“I think it’s important to keep life as simple as possible. With literally $10 worth of tools and materials, I can create something that has intrinsic, long-term value,” he says. “Ninety-nine percent of a painting comes from inside me. There are very few other articles available in commerce that are so much a product of an individual’s creativity.”
Peters waited until his late 40s to get married because most of his life has been consumed with art. “I took very seriously the passion of becoming a painter,” he says. “I knew it had to be my life. I’ve never been anti-social, but when it was time to retreat to the wilderness, for however long, I wanted to be sure nothing would interfere with that. It was terribly selfish, but artists are selfish. We have to be single-minded in pursuing our goals.”
Now, in a new phase of his life, Peters says he has finally found a partner who shares his preoccupation with art, his spirit of adventure, and his keen eye for the world around him. Last year, he and Dawn honeymooned in Venice, Italy. For a month they explored the city, roaming the tiny, meandering streets in search of art, people, and culture. Many mornings he would paint on location—the only way he knows to translate the feel of a place onto canvas.
He was especially attracted to the Byzantine architecture, the Eastern- and Mediterranean-influenced domes and windows, and the rich textures of a city that has endured for thousands of years. After traveling the world, from Peru to Zambia to Romania, Peters had saved Venice—to him, the most ancient and romantic city in the world—for a time when he could share it with someone he loved. And Venice didn’t disappoint. He describes it as a place that “a camera can’t capture and only the human mind can comprehend.”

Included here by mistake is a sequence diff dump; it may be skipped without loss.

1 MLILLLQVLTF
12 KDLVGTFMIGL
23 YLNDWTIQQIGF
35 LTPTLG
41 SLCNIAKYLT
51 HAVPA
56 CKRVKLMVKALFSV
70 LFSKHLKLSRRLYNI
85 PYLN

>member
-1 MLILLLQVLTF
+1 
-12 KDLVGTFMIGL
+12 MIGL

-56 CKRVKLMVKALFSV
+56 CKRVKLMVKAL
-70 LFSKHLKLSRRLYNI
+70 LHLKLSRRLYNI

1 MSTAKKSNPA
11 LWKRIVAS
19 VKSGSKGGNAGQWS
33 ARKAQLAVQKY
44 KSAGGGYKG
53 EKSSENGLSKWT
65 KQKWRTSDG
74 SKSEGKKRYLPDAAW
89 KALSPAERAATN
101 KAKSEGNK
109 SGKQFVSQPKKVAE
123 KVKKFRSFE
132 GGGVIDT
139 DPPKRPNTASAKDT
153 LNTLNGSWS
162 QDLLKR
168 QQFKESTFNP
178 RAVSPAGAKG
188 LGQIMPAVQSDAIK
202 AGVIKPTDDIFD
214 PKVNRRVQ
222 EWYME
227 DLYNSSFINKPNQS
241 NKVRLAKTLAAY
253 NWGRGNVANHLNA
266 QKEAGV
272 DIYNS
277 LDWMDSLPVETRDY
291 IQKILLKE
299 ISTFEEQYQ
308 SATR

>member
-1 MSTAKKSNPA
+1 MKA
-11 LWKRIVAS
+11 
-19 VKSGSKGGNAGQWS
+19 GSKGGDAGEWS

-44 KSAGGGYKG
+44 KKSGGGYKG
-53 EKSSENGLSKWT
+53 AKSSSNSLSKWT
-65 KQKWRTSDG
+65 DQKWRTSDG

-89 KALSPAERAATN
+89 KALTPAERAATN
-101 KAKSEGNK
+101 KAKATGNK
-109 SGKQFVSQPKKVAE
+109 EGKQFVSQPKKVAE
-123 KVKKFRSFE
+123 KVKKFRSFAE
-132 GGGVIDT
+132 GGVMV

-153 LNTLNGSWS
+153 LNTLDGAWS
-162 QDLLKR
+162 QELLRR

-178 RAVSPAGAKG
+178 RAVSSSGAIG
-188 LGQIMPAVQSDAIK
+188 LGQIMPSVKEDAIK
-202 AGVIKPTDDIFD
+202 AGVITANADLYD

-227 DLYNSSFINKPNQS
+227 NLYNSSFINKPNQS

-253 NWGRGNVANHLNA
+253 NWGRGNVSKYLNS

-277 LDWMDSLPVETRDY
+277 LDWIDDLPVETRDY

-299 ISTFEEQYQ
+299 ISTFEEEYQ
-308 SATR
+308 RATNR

After he returned to his home in Arizona, the 16 paintings he made in Venice (no doubt there would have been more had he not been limited by his carrying equipment) inspired larger (continued on page 129) works. Many of them will be on view this month in a show at Trailside Galleries in Scottsdale, AZ.
Any landscape painter will tell you that his or her prime task is memorializing place. And Peters has a feel for the places he chooses to paint that stems from his background in science, his fervor for the outdoors, and his ability to observe light. He sees things—especially in the Southwest—and can translate them to canvas in ways that move viewers. “I’ve developed a great working knowledge of the land forms and light in the Southwest,” he says. “There’s no other place in the world that has such an extraordinary variety of beautiful wilderness and light.”
But Peters also roots out beauty in far-flung places. In Romania, for example, he sought out peasant architecture that he’d heard was in danger of being lost. He found “homes that are hand-made and hand-maintained and so organic with wood, stucco, and thatch that they’re an outgrowth of the land itself,” he says. When he happens upon an icy stream in the shadows of a mountain or a lush pine forest blanketed by snow, his romance with place begins.
And lately he’s come full circle, including wildlife among his landscapes for the first time in many years. “It would be nice to make paintings that are bold and fresh and have wildlife in them as well,” he muses. “That would be the best of both worlds.”
Peters is represented by Trailside Galleries, Scottsdale, AZ, and Jackson, WY, and Anderson/O’Brien Fine Art Gallery, Omaha, NE.
Featured in March 2002